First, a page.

The Magen Avraham cites a 'practice of individuals' to fast on the Friday prior to the reading of Parshas Chukas (OC 580). In general, it is an anomaly to have a fast day scheduled for a Friday. Of even greater significance is the fact that most fast days are established on a specific calendar date, while this one is not. The Magen Avraham writes that no matter what day of the month the Friday prior to Parshas Chukas falls, that is the day when 'individuals' fast.
What is the significance of this fast day? It commemorates the burning of
20 24 wagonloads of the Talmud and other Sefarim in France. When the event happened, it occurred on the 9th day of Tammuz. However, various Rabbinic authorities of that day learned through dreams that the 'cause' of the incident was not related to the day on the calendar, but to the fact that it was the day before the Torah reading of Parshas Chukas.
The Magen Avraham explains that the Aramaic Targum of the opening words of the parsha [Bamidbar 19:2] "Zos Chukas HaTorah" [This is the law of the Torah] is "da Gezeiras Oraiysa" [this is the Torah's decree]. This was understood to be a Torah decree that such a tragic event would occur on the Friday before this Torah reading.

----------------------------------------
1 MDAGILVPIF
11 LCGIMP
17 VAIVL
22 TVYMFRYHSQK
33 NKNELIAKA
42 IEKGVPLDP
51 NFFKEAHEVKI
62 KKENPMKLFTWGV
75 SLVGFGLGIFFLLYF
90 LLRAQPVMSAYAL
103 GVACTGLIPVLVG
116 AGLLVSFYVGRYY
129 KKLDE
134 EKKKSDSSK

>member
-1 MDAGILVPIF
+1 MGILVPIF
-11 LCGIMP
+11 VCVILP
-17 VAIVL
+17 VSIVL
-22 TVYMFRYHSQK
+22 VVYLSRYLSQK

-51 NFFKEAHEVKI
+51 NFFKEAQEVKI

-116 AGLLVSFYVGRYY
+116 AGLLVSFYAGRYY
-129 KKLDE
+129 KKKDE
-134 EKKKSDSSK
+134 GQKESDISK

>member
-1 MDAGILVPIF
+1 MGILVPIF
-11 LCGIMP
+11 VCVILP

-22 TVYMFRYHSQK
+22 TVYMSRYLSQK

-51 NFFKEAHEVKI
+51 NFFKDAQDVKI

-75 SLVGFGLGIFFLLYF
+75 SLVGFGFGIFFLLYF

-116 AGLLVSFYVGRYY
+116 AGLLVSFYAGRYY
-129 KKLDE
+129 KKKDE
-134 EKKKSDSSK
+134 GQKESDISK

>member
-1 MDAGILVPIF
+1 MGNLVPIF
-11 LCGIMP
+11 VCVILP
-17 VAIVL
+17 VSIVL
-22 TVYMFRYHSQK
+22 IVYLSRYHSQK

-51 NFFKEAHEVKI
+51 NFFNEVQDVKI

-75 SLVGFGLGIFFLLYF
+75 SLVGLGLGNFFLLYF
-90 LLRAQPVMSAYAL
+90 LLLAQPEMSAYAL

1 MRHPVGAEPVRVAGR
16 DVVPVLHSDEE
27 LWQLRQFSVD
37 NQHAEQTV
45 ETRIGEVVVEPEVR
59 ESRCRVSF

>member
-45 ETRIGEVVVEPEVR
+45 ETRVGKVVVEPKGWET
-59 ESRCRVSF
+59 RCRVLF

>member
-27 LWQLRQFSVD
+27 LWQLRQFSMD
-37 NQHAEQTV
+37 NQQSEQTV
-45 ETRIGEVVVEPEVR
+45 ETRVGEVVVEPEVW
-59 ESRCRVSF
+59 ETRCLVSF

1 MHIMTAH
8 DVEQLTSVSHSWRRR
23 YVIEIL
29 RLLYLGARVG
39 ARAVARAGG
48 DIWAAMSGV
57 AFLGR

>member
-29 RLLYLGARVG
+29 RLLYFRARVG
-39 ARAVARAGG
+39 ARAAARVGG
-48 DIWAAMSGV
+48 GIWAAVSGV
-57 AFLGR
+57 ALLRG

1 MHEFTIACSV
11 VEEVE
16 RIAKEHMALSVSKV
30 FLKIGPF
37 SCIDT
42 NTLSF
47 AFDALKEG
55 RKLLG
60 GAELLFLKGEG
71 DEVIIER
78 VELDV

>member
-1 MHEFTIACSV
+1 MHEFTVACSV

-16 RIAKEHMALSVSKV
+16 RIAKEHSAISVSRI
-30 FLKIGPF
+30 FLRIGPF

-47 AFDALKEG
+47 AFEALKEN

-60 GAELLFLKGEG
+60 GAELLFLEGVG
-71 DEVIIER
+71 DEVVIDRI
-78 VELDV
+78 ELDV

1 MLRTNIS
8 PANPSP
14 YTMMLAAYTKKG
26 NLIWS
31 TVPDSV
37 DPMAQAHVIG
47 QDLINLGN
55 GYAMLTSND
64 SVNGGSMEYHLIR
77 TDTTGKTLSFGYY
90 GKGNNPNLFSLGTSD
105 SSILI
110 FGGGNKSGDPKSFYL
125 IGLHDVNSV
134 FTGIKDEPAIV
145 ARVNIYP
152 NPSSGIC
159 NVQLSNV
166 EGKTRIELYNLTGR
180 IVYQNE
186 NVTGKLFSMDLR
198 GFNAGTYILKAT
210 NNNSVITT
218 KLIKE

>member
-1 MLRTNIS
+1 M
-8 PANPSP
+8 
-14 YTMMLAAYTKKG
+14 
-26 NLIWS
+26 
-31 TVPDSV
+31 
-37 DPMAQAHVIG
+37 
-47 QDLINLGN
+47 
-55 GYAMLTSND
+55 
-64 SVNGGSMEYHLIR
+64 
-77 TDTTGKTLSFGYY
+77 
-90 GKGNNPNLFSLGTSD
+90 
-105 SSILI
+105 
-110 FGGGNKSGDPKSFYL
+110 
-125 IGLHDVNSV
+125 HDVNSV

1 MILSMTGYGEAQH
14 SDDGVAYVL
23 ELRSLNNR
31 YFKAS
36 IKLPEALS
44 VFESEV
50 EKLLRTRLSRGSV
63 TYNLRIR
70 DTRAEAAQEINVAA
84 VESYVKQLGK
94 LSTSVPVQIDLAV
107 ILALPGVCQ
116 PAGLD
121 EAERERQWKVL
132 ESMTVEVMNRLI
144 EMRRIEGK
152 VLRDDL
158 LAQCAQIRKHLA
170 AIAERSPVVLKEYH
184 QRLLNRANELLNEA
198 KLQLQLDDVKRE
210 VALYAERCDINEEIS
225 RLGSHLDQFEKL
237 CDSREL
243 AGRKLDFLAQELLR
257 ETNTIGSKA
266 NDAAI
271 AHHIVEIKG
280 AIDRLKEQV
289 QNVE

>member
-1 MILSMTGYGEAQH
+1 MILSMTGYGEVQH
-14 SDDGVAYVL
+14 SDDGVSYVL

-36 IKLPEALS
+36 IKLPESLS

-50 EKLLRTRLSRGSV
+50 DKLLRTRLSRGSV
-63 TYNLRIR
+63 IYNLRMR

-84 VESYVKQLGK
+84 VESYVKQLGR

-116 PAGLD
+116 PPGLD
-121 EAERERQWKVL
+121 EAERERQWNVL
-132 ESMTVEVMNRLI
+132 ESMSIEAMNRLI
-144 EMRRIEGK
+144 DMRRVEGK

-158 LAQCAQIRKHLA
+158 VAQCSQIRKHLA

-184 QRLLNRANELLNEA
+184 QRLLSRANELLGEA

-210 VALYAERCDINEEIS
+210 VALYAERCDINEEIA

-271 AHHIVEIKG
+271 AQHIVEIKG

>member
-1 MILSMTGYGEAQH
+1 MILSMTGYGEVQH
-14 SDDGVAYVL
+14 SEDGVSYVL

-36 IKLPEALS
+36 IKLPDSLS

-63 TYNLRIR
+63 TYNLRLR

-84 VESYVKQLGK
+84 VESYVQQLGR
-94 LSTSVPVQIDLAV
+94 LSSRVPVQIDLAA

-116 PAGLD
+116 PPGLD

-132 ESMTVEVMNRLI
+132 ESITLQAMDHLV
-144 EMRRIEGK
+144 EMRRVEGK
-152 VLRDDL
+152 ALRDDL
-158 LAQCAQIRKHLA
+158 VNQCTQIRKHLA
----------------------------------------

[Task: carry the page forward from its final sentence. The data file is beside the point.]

The Imrei Shammai supplies additional historical background to this incident. He says that in the exact place where the Talmud and other Sefarim were burnt, the Jews of that town had in previous years publicly burnt the Rambam's Sefer - Moreh Nevuchim.
The Moreh Nevuchim was a controversial work. In those days, the Rambam did not yet have the unquestioning allegiance that he gained in later generations. As surprising as it may seem to us, he had his detractors and there were authorities that were highly critical of the Moreh Nevuchim. In fact, there were even some places where his Sefer HaMadah - the first volume of his Major Work "The Yad HaChazakah" was not accepted.
As a Heavenly punishment for this earlier burning of the Rambam's works, 20 cartloads of Torah books were now publicly burnt. When the Jewish community saw this, they recognized their earlier misdeed and repented by establishing a fast day. They prayed for forgiveness and subsequently there was no more controversy about the Moreh Nevuchim.
In this way they were very fortunate. They had a clear Sign from Shomayim in terms of what they had done wrong. It did not take a genius to put two and two together and draw the appropriate conclusion. The connection was obvious. This is the historical background of the custom of 'individuals' to fast on the Erev Shabbos preceding Parshas Chukas.